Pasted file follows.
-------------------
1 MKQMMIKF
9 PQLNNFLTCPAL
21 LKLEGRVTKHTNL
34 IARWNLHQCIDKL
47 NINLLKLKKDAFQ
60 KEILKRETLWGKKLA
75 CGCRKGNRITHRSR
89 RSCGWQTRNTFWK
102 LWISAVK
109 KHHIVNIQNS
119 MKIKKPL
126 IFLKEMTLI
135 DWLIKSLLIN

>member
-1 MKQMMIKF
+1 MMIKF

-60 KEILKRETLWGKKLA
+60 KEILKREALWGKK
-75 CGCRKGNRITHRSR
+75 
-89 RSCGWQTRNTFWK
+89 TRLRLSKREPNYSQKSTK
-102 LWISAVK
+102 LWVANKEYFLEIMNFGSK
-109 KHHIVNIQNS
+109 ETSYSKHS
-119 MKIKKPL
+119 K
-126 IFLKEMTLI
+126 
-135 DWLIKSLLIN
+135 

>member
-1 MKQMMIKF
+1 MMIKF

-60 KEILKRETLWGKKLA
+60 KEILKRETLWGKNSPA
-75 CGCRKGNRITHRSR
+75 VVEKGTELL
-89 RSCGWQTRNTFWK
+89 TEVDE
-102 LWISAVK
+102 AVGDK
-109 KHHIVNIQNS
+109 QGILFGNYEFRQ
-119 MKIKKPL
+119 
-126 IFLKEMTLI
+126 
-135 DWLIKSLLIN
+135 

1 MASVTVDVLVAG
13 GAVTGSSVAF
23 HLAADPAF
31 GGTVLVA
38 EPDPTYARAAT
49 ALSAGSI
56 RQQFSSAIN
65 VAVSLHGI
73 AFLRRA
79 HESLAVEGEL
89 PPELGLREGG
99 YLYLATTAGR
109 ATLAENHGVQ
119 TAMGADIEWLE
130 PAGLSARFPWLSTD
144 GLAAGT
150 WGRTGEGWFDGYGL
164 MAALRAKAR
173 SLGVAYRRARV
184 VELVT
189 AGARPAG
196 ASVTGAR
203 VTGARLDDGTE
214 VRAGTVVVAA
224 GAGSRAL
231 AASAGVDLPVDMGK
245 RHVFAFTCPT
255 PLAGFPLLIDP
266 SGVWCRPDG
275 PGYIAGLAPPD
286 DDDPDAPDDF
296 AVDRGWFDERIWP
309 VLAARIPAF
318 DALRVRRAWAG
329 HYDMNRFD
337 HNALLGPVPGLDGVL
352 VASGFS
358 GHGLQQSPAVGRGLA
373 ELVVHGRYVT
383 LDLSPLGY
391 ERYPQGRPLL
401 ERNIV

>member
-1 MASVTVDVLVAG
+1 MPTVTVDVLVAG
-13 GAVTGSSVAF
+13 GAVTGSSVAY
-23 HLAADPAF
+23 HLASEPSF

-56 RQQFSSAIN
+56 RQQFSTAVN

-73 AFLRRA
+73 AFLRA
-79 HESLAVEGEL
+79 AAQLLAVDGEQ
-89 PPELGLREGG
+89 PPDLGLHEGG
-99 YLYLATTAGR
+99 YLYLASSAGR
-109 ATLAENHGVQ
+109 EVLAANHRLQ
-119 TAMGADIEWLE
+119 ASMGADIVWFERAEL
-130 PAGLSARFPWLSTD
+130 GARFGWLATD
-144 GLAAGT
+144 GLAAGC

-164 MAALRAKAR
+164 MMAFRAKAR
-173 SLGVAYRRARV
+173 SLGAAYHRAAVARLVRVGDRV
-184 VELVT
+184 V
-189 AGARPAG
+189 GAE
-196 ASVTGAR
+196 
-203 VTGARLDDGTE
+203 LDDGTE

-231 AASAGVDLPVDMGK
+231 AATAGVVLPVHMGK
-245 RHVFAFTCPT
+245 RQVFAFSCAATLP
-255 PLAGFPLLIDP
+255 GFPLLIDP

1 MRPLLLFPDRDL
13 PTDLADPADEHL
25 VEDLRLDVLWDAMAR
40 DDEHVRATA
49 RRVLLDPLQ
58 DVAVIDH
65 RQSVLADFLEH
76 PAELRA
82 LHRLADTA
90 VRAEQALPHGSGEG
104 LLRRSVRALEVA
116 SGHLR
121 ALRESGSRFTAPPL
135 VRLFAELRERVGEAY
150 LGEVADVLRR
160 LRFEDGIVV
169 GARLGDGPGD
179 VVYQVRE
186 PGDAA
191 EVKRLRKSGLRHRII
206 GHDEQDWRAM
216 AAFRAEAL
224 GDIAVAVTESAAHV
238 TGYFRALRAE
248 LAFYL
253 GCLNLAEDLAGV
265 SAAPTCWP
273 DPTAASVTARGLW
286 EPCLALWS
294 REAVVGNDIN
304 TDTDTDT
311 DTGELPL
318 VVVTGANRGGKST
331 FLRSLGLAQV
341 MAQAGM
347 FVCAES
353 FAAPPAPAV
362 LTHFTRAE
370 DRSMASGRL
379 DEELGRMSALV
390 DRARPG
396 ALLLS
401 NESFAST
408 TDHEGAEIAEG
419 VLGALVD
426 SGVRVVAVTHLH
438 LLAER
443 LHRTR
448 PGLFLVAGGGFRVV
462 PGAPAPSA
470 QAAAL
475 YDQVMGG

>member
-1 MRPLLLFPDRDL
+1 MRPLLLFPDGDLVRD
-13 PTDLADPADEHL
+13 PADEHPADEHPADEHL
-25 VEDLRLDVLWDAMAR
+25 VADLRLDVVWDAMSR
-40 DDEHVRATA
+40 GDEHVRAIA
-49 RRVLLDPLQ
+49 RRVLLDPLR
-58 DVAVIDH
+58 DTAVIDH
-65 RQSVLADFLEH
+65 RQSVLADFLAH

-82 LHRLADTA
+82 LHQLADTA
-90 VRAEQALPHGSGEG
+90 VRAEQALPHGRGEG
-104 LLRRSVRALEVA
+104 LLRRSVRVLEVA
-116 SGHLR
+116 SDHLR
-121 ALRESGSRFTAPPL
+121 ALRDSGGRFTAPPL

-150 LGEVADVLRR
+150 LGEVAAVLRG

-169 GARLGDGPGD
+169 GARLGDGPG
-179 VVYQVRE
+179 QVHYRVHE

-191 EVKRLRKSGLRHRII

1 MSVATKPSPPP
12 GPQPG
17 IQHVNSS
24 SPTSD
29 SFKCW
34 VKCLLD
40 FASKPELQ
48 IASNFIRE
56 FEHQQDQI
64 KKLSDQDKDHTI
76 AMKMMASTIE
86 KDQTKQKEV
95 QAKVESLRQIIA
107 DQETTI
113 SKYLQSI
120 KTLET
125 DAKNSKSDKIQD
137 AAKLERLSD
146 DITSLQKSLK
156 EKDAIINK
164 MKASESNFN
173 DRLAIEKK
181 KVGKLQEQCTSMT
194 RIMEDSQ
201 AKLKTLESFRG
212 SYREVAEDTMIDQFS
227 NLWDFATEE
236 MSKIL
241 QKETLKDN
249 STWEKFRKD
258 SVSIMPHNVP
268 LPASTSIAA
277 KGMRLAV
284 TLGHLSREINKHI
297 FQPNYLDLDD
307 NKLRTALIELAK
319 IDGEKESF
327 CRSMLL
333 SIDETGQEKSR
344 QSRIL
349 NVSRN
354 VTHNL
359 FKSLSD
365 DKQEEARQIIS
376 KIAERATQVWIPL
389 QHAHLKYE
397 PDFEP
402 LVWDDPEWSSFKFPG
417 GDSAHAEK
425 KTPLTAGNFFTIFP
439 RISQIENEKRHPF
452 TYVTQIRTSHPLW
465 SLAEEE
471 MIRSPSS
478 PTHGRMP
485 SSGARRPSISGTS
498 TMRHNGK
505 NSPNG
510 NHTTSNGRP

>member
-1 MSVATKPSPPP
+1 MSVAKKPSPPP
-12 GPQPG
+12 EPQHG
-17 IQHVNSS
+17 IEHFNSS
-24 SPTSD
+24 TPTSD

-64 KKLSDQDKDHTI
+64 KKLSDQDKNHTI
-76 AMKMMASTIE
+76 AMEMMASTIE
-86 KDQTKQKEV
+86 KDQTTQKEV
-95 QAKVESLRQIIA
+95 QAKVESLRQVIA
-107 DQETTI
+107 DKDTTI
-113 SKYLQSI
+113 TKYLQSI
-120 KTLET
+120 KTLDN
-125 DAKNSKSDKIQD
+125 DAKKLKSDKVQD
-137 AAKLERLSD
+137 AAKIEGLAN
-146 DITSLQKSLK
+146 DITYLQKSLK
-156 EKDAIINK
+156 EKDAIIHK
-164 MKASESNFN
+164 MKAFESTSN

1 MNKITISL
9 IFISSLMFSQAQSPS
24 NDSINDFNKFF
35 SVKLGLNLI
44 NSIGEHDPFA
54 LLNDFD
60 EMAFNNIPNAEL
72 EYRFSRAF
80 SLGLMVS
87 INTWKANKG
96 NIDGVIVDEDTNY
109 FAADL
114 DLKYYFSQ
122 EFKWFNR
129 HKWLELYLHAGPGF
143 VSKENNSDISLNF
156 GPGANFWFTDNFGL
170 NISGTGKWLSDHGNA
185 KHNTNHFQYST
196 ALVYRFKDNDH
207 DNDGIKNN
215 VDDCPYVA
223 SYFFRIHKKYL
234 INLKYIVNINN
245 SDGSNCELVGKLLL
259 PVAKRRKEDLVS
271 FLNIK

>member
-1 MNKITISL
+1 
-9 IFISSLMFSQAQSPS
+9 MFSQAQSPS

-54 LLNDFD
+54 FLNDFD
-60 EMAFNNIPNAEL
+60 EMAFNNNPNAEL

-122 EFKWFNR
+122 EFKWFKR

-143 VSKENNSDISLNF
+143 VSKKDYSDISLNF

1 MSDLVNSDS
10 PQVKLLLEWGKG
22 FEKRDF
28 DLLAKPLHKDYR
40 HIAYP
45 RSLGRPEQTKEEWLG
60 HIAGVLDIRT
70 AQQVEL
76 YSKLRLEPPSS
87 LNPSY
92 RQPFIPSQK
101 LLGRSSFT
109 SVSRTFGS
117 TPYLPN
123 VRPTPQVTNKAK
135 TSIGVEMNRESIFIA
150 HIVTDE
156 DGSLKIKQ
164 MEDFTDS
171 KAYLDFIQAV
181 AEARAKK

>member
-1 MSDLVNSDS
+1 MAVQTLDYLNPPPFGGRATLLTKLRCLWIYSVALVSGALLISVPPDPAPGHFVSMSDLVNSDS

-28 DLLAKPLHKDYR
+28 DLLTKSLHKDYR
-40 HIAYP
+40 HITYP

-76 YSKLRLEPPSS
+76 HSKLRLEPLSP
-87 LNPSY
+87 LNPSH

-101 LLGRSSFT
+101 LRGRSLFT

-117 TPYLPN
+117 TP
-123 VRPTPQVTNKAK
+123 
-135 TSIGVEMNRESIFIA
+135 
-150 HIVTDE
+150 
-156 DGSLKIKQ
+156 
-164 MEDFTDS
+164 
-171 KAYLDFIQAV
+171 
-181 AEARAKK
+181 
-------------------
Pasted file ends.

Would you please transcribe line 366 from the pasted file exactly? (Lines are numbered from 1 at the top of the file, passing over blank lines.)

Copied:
117 TPYLPN